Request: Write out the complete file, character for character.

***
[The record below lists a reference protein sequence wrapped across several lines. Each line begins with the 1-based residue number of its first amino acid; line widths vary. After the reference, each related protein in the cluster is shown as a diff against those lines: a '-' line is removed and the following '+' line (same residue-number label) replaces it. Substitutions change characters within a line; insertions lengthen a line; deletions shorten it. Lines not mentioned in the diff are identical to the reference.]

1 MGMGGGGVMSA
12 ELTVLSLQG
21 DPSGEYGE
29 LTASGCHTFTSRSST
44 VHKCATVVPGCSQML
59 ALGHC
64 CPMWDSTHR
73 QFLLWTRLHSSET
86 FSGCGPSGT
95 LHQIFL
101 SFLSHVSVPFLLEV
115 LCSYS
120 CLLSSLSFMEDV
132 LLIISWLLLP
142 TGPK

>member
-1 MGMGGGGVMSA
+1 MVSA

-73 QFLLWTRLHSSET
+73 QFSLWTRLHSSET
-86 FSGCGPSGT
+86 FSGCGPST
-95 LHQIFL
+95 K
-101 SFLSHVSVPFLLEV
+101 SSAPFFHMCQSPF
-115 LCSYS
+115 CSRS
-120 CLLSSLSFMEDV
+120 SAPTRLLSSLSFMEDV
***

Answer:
[The record below lists a reference protein sequence wrapped across several lines. Each line begins with the 1-based residue number of its first amino acid; line widths vary. After the reference, each related protein in the cluster is shown as a diff against those lines: a '-' line is removed and the following '+' line (same residue-number label) replaces it. Substitutions change characters within a line; insertions lengthen a line; deletions shorten it. Lines not mentioned in the diff are identical to the reference.]

1 MGMGGGGVMSA
12 ELTVLSLQG
21 DPSGEYGE
29 LTASGCHTFTSRSST
44 VHKCATVVPGCSQML
59 ALGHC
64 CPMWDSTHR
73 QFLLWTRLHSSET
86 FSGCGPSGT
95 LHQIFL
101 SFLSHVSVPFLLEV
115 LCSYS
120 CLLSSLSFMEDV
132 LLIISWLLLP
142 TGPK

>member
-1 MGMGGGGVMSA
+1 MVSA

-73 QFLLWTRLHSSET
+73 QFSLWTRLHSSET
-86 FSGCGPSGT
+86 FSGCGPST
-95 LHQIFL
+95 K
-101 SFLSHVSVPFLLEV
+101 SSAPFFHMCQSPF
-115 LCSYS
+115 CSRS
-120 CLLSSLSFMEDV
+120 SAPTRLLSSLSFMEDV